Exactly the same point was made about some emigrants from Europe by Arthur J. Todd. In 1914.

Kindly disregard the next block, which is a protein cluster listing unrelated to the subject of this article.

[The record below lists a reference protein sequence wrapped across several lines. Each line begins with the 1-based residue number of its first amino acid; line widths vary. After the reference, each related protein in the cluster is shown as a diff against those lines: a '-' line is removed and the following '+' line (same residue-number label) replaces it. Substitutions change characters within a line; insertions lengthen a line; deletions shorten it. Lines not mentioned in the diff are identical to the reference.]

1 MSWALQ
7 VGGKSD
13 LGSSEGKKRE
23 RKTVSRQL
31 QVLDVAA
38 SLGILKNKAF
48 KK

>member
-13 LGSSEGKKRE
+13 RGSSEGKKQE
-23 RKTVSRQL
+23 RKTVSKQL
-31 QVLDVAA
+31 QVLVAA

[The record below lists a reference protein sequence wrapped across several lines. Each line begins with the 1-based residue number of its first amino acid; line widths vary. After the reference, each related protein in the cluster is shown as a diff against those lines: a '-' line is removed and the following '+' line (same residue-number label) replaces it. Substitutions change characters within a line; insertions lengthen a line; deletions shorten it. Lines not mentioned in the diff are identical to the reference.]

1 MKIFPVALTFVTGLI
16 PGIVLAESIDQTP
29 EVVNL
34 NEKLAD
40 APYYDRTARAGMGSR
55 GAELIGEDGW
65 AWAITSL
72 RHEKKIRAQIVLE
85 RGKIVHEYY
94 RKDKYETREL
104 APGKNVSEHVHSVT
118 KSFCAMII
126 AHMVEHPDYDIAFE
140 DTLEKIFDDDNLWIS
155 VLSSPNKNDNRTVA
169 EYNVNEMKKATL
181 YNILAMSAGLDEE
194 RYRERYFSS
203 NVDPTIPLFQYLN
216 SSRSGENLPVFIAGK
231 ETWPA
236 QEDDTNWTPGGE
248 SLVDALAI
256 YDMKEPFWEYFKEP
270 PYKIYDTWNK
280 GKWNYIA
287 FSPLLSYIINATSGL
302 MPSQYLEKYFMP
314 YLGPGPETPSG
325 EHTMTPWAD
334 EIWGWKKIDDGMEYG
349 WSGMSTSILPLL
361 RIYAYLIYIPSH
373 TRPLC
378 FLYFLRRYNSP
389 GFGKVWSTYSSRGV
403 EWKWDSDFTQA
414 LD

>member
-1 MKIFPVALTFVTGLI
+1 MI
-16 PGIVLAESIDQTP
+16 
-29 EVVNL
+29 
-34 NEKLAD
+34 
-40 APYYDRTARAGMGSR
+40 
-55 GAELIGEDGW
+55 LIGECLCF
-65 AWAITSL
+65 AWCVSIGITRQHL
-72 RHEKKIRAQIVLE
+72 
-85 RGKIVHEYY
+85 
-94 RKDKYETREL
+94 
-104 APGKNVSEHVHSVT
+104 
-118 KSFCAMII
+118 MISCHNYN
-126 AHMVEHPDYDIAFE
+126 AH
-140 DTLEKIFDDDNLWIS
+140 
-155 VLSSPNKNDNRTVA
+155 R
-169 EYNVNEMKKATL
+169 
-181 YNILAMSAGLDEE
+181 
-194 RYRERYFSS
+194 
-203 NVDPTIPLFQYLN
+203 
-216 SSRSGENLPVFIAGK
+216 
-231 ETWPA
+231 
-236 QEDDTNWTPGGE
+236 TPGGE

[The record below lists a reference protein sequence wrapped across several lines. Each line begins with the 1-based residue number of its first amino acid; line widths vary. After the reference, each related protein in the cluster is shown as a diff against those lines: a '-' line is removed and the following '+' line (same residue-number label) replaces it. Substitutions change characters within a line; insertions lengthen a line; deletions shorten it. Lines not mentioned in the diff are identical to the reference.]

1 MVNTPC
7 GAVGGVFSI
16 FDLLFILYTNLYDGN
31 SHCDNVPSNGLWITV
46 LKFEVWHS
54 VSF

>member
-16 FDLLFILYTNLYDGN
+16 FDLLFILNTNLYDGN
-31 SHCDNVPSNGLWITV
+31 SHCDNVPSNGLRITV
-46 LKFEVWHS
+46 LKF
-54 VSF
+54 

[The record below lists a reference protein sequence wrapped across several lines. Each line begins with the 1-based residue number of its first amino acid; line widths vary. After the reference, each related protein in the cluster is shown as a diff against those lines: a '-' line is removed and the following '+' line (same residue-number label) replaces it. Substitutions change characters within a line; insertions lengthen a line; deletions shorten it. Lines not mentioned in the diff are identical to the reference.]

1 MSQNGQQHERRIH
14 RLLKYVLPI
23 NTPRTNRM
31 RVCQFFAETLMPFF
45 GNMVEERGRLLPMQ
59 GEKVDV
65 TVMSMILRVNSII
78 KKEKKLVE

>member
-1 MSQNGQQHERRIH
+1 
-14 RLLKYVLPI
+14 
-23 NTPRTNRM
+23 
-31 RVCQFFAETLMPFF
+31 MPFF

The conclusion of the Immigration Commission as to the causes of the new immigration is that while “social conditions affect the situation in some countries, the present immigration from Europe to the United States is in the largest measure due to economic causes. It should be stated, however, that emigration from Europe is not now an absolute economic necessity, and as a rule those who emigrate to the United States are impelled by a desire for betterment rather than by the necessity of escaping intolerable conditions. This fact should largely modify the natural incentive to treat the immigration movement from the standpoint of sentiment, and permit its consideration primarily as an economic problem. In other words, the economic and social welfare of the United States should now ordinarily be the determining factor in the immigration policy” of the Government.[Labor: “True Demand” and Immigrant Supply, A Restatement of the Economic Aspects of Immigration Policy, By Arthur J. Todd, The Unpopular Review, July-September, 1914]